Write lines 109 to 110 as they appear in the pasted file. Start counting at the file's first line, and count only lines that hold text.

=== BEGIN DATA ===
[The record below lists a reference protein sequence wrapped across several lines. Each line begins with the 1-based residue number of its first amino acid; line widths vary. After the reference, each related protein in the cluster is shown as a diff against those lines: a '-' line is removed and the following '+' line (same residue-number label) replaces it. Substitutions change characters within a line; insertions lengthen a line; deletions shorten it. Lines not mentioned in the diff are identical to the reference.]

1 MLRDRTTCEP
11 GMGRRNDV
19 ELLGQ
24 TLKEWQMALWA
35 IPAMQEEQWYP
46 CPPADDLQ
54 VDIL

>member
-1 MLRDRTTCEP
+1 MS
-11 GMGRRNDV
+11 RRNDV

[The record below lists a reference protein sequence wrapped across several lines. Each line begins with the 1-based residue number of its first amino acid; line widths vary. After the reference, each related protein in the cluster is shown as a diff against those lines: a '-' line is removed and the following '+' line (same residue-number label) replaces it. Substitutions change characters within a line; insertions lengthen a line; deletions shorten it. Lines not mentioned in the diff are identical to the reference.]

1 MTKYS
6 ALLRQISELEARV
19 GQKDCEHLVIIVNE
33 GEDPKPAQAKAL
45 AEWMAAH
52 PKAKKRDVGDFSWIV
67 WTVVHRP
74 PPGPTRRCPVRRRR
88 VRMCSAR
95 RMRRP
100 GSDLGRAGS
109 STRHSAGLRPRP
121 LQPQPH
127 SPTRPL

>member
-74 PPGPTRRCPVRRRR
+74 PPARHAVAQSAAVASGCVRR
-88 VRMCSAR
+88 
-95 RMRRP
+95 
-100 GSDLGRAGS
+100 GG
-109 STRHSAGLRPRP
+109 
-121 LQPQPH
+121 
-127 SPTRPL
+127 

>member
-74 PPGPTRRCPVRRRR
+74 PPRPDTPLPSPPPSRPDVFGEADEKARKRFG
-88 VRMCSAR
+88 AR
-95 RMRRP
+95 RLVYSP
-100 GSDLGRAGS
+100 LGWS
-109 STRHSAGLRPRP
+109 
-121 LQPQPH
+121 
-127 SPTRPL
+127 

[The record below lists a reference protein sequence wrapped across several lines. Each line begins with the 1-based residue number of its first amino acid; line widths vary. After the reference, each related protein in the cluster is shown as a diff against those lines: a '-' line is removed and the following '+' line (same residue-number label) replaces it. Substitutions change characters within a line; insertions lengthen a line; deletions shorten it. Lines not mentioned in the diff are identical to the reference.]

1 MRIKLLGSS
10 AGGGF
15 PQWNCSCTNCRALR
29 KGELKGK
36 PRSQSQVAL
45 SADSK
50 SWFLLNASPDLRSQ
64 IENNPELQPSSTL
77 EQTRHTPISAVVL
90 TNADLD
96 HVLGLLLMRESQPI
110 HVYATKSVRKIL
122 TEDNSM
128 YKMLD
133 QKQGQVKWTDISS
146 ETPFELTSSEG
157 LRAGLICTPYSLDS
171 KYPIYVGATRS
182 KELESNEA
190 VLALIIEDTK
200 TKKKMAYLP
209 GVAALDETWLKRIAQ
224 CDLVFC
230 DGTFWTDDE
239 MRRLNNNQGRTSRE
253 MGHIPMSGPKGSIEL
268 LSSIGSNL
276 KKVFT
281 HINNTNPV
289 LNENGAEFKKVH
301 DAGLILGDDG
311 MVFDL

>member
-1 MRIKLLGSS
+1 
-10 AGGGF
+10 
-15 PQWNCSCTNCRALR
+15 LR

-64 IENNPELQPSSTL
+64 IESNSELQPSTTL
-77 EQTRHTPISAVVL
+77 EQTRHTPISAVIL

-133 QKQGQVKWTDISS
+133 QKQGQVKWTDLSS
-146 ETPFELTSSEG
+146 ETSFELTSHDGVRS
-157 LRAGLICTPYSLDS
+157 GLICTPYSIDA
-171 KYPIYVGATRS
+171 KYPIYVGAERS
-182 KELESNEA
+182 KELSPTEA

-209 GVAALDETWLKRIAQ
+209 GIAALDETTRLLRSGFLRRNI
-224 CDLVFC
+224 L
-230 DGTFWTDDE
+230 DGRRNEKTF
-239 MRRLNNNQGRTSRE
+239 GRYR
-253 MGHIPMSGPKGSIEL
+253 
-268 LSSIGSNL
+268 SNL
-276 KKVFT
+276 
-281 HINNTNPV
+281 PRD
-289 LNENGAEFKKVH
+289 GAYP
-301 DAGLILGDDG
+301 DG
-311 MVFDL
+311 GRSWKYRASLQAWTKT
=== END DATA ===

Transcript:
-171 KYPIYVGATRS
+171 KYPIYVGAERS